I’m almost nine months post-op to the day. Over the months–the pre-op, op and post-op altogether–I’ve gained valuable fro insight from my blog readers, fellow ACL survivors, my surgeon, physical therapists, co-workers and perfect strangers who noticed my brace, crutches or limp and were kind enough to share their words of advice.
So I’ve managed to save all the advice from all of these people over the last few months. And I encourage you to add anything that’s helped you along the way, as well.
10. “Do something every day.” -my physical therapist in San Fran
Whether it’s leg lifts, clams, stretches or intense cardio, it’s important to do something towards progressing your recovery every day. We all don’t have all the time in the world, but we have to do what we can to make recovery a priority. No matter how small the #of reps. It’s better than nothing.
9. “Invest in good running shoes.” -my cousin, the triathlete
If you have a good pair, you know they make a world of a difference. Have your PT evaluate your gait and help you determine if you need running shoes for stability or motion control.
8. “The hamstrings are most important for stability.” -my San Fran ortho dr.
Make them strong–really strong. They will help compensate for a less-than-optimal knee.
7. “Don’t let your knees go over your toes!” -my Jillian, the trainer from “Biggest Loser” (she yells @ me when I do her “30-day Shred” workout video)
No matter what the lunge, stretch or squat may be, it’s important to keep yourself aligned to prevent injury and pain!
6. “Work your core.” my Chicago PT
Same thing with the hamstrings, you gotta work your core to keep you stable and strong and prevent any other injuries.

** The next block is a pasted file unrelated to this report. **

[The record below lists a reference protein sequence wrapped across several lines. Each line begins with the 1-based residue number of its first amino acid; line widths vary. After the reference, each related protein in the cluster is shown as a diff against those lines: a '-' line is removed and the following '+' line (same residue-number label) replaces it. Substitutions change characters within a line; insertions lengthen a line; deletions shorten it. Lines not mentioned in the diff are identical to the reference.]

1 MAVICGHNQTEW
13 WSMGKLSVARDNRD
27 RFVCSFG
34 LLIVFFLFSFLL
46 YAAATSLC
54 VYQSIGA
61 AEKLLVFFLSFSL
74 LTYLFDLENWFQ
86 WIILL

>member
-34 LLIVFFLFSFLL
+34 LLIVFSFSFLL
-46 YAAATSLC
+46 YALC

5. “Clams are your best friends.” -My San Fran PT
They strengthen your glutes and work that IT band. Two major, major factors in determining your rehab success back to normal activity.
4. “It it’s too painful, stop.” -My surgeon’s nurse
3. “Some weeks are better than others.” -My surgeon
Sometimes you feel you can run a marathon and sometimes you hobble home from the gym, either way, you have to accept that this is how life will play out from now on. But, because of this experience, you are more cautious of your activities and more grateful for the opportunity to move your body every way you can.
2. “Performing less exercises with good form is better than doing a lot of reps in bad form.” My Chicago PT
Have your PT assess how you are performing the exercises. Practice makes perfect, but the practice has to be perfect form. It’s better to focus on the biomechanics of doing the exercises correctly than trying to do the most reps you can. Once the form is proper, then you can do all the reps you like.
1. “P-A-T-I-E-N-C-E.” My mom
No one said it’d be easy. Before you physically go into this process, you have to mentally prep yourself for the time it’s going to take and the time you will have to devote to getting yourself back to “normal.” Just remember we are all different. We are heal at different times. And we all return to sports at different times. The text book recovery for ACL reconstruction is 6-8 months. But you and your knee are unique like everyone else. Don’t let the textbook tell you when you feel like yourself, and take your time. It’s better to be fully prepared to compete, then rush into anything and risk further injury, or a re-injury.